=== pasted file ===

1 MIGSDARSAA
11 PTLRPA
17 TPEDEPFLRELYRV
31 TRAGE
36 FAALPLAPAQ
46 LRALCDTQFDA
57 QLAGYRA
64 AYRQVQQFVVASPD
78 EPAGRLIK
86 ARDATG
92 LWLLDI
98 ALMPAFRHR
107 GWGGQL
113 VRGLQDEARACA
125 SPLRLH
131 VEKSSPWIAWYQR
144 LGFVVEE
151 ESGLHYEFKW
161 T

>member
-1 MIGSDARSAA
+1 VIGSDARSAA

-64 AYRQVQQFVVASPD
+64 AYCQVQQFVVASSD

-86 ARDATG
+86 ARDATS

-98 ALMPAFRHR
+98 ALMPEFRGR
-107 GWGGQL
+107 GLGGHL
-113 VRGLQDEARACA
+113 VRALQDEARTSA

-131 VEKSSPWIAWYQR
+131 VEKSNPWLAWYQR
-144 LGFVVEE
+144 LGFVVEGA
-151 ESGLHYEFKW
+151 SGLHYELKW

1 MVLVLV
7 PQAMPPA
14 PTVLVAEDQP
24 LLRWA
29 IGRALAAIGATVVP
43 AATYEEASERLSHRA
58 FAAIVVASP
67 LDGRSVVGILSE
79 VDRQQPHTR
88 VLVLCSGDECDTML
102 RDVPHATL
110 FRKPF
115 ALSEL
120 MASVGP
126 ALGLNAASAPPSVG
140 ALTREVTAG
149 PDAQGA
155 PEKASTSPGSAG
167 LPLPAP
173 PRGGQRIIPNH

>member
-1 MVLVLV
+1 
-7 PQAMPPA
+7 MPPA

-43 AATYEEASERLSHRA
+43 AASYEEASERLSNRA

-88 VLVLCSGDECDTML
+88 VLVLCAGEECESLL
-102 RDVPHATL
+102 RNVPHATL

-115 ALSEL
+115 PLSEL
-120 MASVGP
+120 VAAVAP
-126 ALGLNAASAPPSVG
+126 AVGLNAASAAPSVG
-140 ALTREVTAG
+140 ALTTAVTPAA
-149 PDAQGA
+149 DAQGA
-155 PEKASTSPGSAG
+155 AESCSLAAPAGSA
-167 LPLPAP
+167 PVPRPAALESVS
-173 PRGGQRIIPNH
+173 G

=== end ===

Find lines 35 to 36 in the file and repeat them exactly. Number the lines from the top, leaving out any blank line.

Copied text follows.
-144 LGFVVEE
+144 LGFVVEGA